Thursday, February 18, 2010

A Knowledge Based Business that might go away?

Ken Cooper, Founder of portfolio company EJ4 sent me a link to news about MacMillan (the publisher) and Amazon's deal to sell MacMillan titles on line. It seems Macmillan is using the power derived from owning popular content titles to capture the lion's share of the value, despite the fact that Amazon created the business in the first place.

It seems to me that despite MacMillan's short term power, they are the ones not long for this world. You see the reason that Publishers have historically had market power is because there has been a minimum necessary scale for book publishing. The costs in capital and distribution prowess were such that publishers could choose between a wide variety of content providers and select a small subset of their products to list. With the advent of online publishing and readers like Kindle and Ipad, the economics of publishing are radically changed. No longer is there a minimum scale necessary to bring a title to market, no longer can a publisher earn economic rents by being a branded gate-keeper. The true value creators - the authors - are now able to go around the publisher and deal directly with the e book sellers. Think about it as a shift from three tier to two tier distribution, with the publisher role parceled out among the e book seller and various niche service providers.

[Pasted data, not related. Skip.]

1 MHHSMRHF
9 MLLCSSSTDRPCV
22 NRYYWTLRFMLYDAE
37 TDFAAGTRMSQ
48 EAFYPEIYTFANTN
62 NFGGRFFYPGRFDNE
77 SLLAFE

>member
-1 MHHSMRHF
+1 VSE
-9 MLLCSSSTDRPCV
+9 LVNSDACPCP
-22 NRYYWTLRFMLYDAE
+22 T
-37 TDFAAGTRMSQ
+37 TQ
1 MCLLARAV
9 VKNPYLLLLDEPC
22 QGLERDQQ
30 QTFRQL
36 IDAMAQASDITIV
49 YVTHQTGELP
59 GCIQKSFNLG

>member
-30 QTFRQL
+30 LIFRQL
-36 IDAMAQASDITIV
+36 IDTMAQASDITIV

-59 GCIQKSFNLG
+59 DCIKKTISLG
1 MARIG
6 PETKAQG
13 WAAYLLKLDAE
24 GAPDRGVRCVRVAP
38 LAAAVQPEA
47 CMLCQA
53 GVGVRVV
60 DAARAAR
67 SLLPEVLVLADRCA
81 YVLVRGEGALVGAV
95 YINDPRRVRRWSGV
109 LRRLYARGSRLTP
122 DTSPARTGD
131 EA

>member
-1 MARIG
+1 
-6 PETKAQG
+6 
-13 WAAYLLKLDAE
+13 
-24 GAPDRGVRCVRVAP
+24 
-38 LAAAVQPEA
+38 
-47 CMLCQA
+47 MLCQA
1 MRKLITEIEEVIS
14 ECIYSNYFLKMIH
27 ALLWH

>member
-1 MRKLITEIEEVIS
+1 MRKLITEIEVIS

The result, no room at the Inn for the Macmillans of this world. And velvet for customers.

If you'd like further explanation of this content phenomenon, I recommend you read Chris Anderson's The Long Tail - using a Kindle, of course.

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